- The Washington Times - Sunday, May 15, 2016

Congress‘ lone former Navy SEAL is mounting a counteroffensive for his former battle mate and current top SEAL who the congressman says is a victim of vengeful whistleblowers.

Rep. Ryan K. Zinke, Montana Republican, told The Washington Times that the case of Rear Adm. Brian Losey, the retiring commander of U.S. Naval Special Warfare, shows that the federal government can destroy a warrior’s career if bureaucrats do not like his leadership style.

The congressman said Adm. Losey encountered payroll and travel corruption by federal workers when he arrived in Germany to head U.S. Africa Command’s special operations component.

Mr. Zinke, who has read two inspectors general reports on the matter, said Adm. Losey tried to end the malfeasance but the bureaucracy responded with complaints that he retaliated against whistleblowers who are protected by federal law.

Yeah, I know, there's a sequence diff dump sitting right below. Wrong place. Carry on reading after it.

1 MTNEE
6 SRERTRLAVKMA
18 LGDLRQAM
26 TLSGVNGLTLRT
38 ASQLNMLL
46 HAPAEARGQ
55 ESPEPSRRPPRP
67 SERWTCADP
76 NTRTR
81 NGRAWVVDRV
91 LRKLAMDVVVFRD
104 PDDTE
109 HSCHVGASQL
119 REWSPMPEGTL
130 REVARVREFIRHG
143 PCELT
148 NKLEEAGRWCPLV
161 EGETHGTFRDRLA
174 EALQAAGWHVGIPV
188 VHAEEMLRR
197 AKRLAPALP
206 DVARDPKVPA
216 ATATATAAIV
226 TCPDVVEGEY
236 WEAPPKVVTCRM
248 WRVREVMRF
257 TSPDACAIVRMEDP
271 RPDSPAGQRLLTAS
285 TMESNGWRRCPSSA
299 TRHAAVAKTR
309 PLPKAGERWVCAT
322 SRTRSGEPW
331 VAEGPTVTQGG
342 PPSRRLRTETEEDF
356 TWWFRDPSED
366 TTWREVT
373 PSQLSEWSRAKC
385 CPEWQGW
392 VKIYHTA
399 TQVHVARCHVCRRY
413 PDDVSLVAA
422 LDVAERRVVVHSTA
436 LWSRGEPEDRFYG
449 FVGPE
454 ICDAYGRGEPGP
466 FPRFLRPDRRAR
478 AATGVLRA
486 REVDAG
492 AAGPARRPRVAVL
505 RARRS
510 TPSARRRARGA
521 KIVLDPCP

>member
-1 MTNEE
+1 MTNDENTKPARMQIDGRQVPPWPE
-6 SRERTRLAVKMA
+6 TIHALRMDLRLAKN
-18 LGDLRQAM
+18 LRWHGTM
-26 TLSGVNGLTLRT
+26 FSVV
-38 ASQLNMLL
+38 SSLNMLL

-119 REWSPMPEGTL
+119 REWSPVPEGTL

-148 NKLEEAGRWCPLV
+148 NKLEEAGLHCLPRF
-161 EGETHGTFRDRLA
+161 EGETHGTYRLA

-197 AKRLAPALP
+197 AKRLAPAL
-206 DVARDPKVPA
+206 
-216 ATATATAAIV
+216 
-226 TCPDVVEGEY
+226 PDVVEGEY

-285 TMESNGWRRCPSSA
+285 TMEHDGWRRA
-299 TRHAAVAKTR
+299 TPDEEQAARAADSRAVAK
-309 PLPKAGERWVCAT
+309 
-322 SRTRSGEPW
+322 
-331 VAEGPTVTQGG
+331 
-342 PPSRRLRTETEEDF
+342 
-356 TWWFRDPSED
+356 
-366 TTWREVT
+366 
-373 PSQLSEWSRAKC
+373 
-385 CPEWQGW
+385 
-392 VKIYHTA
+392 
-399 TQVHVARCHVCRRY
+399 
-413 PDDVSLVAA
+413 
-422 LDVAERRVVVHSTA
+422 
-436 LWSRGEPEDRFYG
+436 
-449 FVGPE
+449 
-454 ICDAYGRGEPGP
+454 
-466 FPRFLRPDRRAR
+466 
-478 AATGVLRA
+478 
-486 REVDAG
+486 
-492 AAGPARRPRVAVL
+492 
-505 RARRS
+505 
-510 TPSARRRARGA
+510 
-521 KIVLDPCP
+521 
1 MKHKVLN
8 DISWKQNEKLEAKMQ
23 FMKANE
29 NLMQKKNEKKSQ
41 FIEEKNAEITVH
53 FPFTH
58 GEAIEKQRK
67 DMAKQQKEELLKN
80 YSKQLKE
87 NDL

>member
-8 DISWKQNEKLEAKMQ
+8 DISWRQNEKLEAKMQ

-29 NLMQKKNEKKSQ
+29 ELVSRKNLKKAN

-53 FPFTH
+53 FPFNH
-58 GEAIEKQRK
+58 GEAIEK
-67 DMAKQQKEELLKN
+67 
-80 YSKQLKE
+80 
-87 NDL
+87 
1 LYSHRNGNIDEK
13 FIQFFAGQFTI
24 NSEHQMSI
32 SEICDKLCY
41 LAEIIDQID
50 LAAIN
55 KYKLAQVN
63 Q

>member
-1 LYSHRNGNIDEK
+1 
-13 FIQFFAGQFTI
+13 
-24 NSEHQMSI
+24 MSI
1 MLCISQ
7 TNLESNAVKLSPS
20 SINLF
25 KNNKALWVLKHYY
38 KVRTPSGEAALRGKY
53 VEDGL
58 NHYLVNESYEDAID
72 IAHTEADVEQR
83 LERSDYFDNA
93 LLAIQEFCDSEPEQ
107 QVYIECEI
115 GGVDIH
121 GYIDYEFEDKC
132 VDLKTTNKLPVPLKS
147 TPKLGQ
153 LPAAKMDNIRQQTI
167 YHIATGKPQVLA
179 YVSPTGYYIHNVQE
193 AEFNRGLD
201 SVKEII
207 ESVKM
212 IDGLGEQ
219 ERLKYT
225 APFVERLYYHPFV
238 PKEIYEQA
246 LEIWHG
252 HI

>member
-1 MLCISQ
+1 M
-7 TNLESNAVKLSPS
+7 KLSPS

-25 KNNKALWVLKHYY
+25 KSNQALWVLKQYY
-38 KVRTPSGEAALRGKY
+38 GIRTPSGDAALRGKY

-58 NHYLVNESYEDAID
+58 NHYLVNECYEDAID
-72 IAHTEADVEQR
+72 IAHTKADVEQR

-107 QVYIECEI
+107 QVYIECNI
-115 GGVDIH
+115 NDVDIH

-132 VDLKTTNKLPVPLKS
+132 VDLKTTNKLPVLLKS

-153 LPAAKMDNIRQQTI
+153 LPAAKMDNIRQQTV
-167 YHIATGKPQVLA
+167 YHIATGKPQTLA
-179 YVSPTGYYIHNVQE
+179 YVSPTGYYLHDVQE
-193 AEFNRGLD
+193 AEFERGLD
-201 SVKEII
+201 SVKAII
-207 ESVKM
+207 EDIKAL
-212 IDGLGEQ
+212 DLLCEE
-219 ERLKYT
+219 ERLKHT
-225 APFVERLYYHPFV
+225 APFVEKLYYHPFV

“Adm. Losey was wronged,” the congressman said. “I think it’s outrageous. When you are in command and you see wrongdoing, you are obligated to take a stand. And Brian Losey did just that.”

Based on a confidential Pentagon inspector general’s report that substantiated the retaliation, and subsequent intervention by senators, Navy Secretary Ray Mabus denied Adm. Losey’s pending promotion to two stars.

Mr. Zinke, a retired commander, served with Adm. Losey over several decades, including in the SEAL’s most famous unit.

“I know Brian personally,” he said. “Brian and I were both with SEAL Team 6. Brian was my team leader. We have been teammates for over 30 years. Brian was wronged. I’ll say that Brian is a tough officer, is driven as he always has been. But the duty of an officer is, when you see wrongdoing, you take action. Brian did just that and was wronged by a bureaucracy. The system allows bureaucrats to hide behind the whistleblowing even through they’ve shown a pattern of misconduct.”

The Navy inspector general probed the whistleblower complaints and did not find retaliation, Mr. Zinke said. But complaints also were filed with the Pentagon inspector general, who reached a different conclusion.